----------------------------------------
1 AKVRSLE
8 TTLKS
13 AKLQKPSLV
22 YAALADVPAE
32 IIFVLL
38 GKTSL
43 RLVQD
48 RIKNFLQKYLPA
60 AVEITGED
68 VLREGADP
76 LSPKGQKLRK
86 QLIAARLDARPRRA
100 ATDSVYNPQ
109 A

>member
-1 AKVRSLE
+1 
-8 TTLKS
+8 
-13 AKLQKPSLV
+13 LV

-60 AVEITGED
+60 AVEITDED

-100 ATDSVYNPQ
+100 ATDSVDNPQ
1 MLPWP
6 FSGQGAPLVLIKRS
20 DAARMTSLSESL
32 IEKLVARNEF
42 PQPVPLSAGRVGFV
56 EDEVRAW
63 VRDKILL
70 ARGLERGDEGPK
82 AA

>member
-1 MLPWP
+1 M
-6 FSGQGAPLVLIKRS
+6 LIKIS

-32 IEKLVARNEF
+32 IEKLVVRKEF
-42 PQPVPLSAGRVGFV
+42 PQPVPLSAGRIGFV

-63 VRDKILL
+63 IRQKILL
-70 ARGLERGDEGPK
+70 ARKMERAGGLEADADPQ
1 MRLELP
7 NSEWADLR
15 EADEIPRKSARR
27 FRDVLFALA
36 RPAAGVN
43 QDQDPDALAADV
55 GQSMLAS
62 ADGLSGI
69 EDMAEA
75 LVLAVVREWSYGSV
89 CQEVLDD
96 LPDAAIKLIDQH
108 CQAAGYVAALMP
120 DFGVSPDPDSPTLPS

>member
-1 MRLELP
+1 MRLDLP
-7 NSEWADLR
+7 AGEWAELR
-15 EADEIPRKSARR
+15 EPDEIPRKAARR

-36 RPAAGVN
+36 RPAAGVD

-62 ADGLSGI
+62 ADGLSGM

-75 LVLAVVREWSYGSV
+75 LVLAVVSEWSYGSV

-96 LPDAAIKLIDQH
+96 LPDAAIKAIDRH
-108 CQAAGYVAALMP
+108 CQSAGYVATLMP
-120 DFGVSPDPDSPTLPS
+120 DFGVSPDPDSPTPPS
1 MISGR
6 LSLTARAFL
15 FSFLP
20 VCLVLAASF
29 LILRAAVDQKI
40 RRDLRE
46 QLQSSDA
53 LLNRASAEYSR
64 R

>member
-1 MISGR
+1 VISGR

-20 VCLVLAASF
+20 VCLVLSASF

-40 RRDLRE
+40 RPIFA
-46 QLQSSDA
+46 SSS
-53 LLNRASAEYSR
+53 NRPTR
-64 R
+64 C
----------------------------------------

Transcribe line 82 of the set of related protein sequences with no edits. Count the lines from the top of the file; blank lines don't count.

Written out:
6 LSLTARAFL